14. 14. claim was r a i s e d r e p e a t e d l y i n g e n e r a l d i s c u s s i o n s w i t h e d u c a t o r s and t h ei n t e r e s t e dp u b l i c .I n 1968 when I w a s l e c t u r i n g oncomputer- assisted instruction in Australia, exactly this claim was made byone -. of t h e s e n i o r p r o f e s s o r s of e d u c a t i o n i n A u s t r a l i a . When h e was asked howmany d i f f e r e n t books on A u s t r a l i a n h i s t o r y are used i n t h e A u s t r a l i a n secondaryschools,thereply was t h a t t w o books are used i n over 90 p e r c e n t of t h e c l a s s e s . To t h o s e f a m i l i a r w i t h c u r r e n t p r a c t i c e s i n t e x t b o o k a d o p t i o n and useinelementary and secondaryschools, i t i s clear t h a t a highdegree of s t a n d a r d i z a t i o na l r e a d y e x i s t s i n educatiorn, It i s i m p o r t a n tt o admit a t once t h a t a s t i l l g r e a t e rd e g r e e of s t a n d a r d i z a t i o nc o u l d arise from thewidespreaduse of computers. This i s a p o s s i b i l i t y n o t t ob ed e n i e d . It í s , however, i n no sense a necessity. It would technically be possible for a s t a t e department of e d u c a t i o n , f o r example, to require that a t 1O:lO i n t h e morningeveryfourth-graderbeadding one-half and o n e - t h i r d , o r e v e r y j u n i o r h i g h s c h o o l be reciting the amendments t ot h eC o n s t i t u t i o n . The c e n t r a ld a n g e r o f thetechnology i s that e d i c t s c a n b e e n f o r c e d as w e l l as i s s u e d , and many persons are r i g h t l y concerned a t t h e s p e c t o r of r i g i d s t a n d a r d i z a t i o n t h a t c o u l d be imposed. I think we would a l l a g r e e t h a t t h e e v e r - i n c r e a s i n g use of books from t h e s i x t e e n t h c e n t u r y t o thepresenthasdeepenedthe varieties of e d u c a t i o n a l and i n t e l l e c t u a le x p e r i e n c e generally a v a i l a b l e . It i s n o t d i f f i c u l t , however, t o c o n s t r u c t a c a r i c a t u r e o f p r e s e n t c o n c e r n s i n terms of t h e h o r r o r s i t might have been claimed would be introduced with 43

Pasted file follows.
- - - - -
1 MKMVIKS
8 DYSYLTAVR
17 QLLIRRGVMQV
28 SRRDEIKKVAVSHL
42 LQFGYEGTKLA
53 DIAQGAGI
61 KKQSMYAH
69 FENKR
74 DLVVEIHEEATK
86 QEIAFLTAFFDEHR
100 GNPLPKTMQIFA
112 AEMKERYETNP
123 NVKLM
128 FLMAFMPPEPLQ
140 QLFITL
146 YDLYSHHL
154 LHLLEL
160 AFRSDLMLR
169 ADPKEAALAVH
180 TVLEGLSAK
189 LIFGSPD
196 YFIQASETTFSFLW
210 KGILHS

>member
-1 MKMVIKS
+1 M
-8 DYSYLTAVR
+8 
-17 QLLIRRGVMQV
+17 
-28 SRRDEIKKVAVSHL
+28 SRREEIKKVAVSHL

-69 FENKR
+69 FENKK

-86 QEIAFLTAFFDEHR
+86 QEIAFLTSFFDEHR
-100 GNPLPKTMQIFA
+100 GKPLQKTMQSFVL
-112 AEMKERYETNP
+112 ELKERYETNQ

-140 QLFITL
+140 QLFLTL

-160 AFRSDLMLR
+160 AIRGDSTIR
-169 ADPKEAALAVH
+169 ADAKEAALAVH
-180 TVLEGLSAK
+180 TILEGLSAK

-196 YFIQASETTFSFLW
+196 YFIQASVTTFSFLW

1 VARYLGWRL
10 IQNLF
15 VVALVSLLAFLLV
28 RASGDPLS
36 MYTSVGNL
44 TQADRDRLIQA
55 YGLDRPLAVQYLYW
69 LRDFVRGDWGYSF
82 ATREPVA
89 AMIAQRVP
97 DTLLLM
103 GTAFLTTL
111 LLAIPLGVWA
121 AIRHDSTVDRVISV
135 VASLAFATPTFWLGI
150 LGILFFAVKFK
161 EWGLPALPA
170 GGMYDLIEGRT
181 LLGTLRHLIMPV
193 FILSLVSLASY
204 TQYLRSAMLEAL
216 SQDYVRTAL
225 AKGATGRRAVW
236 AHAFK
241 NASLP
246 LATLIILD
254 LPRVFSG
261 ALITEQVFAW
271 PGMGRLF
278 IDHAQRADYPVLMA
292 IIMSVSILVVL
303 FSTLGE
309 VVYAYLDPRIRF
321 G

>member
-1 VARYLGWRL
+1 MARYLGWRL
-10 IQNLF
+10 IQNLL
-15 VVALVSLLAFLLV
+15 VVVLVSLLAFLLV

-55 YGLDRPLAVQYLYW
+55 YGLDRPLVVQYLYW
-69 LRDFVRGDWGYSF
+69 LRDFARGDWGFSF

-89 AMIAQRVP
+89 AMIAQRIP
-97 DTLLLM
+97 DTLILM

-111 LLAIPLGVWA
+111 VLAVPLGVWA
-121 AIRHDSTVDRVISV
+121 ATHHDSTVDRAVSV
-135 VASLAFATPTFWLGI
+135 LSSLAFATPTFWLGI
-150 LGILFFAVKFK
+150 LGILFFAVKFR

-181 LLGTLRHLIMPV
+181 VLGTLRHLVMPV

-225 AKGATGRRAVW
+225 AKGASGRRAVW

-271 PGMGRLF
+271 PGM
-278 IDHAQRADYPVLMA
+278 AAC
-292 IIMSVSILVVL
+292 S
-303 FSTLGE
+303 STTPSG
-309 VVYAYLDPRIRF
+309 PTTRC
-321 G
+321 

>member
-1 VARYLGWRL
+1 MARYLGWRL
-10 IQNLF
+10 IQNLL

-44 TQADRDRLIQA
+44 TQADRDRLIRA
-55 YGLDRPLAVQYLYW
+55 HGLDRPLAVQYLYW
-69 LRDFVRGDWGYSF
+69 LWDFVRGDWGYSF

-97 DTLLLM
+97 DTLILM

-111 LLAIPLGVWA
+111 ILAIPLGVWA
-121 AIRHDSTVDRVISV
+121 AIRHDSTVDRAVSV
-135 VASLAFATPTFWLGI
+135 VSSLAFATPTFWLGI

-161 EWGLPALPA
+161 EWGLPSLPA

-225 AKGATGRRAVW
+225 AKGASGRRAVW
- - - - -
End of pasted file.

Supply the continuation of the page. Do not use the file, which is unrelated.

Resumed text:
15. 15. thewidespreaduse of books. It is e a s y t o v i s u a l i z e a c e r t a i n t y p e of critic arguing that the highly individualized and e f f e c t i v e q u a l i t i e s of t h e i n d i v i d u a l t e a c h e r ' s v o i c e c o u l d b e l o s t í n t h e c o m p l e t e l y standardizeduse of t h e w r i t t e n word and t h e w r i t t e n t e x t . The i n d i v i d u a l i z a t i o n of comment, t h e a d a p t a t i o n of comment t o t h e e x p r e s s i o n of i n d i v i d u a l s t u d e n t s and t o t h e i r r e s p o n s i v e n e s s andcomprehension, would be l o s t i n t h e u s e o f b o o k s i n p l a c e of t e a c h e r s . NOW w e a l l r e c o g n i z e t h a t t h e r e i s a t r u t h a t t h e h e a r t of t h i s caricature,but it i s not a truth that argues for the abolition or suppression of books i n e d u c a t i o n , It a r g u e s r a t h e r f o r a wide v a r i e t y of educational experiences. There i s e v e r y r e a s o n t o b e l i e v e t h a t t h e a p p r o p r i a t e d e v e l o p m e n t i of C A I programs w i l l enable u s t o t a k e a h i g h l y s i g n i f i c a n t s t e p beyond t h e i n t r o d u c t i o n of books and t o o f f e r u n p a r a l l e l e d v a r i e t y and depth of c u r r i c u l u m t o s t u d e n t s of a l l ages,Indeed,theprobleminavoiding s t a n d a r d i z a t i o n is n o t t h e l i m i t a t i o n s of thetechnology,butour ignorance of how t o d i v e r s i f y a p p r o a c h e s t o l e a r n i n g i n m e a n i n g f u l and s i g n i f i c a n t ways, The b a s i c s c i e n t i f i c d a t a on t h e s e matters are p i t i f u l l y small, Opinionscan b e found i n e v e r y e d u c a t 2 o n a l g r o u p , b u t t h e y are o p i n i o n s . Moreover,from an o p e r a t i o n a l s t a n d p o i n t í t i s n o t p o s s i b l e t o f i n d any wide d i v e r s i t y ofapproaches t o most of t h e s t a n d a r d s u b j e c t s in e thecurriculum. D w e want a n a u d i t o r y a p p r o a c h t o t h e l e a r n i n g o of language f o r m e s t u d e n t a n d a visualapproachforanother? Do we want a politically oriented presentation of American h i s t o r y f o r some s t u d e n t s 44